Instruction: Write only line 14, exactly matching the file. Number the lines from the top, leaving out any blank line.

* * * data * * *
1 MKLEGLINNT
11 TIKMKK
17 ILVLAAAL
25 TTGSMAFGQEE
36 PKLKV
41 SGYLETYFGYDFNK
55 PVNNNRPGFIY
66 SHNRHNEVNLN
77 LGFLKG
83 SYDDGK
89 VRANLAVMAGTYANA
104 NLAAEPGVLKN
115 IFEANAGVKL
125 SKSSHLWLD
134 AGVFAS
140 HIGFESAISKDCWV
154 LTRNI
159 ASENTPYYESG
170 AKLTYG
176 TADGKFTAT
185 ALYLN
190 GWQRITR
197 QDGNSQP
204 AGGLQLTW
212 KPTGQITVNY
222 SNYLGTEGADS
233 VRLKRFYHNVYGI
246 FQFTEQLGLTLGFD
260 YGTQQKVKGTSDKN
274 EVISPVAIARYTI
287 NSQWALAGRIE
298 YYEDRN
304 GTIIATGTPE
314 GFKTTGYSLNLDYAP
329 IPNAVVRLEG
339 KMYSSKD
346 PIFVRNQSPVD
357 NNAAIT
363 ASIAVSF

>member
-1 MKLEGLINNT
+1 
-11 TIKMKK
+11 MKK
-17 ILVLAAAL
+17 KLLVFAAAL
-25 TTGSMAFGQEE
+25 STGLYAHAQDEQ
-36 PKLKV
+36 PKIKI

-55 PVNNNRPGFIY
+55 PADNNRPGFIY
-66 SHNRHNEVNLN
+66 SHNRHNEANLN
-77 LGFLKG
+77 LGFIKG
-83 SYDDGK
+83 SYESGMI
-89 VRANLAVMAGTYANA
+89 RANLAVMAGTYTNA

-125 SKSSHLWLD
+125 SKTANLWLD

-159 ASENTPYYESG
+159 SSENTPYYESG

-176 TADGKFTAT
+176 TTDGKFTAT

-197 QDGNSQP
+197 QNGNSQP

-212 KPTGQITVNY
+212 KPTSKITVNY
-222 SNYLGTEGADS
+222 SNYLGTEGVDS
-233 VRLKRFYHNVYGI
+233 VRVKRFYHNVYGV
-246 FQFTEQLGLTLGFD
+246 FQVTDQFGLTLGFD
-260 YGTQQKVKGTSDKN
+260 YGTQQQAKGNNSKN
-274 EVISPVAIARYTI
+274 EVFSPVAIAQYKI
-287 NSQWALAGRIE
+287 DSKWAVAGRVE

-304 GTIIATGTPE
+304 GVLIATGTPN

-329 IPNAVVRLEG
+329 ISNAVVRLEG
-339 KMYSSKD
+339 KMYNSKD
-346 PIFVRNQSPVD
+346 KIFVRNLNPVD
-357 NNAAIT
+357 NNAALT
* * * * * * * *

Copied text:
125 SKSSHLWLD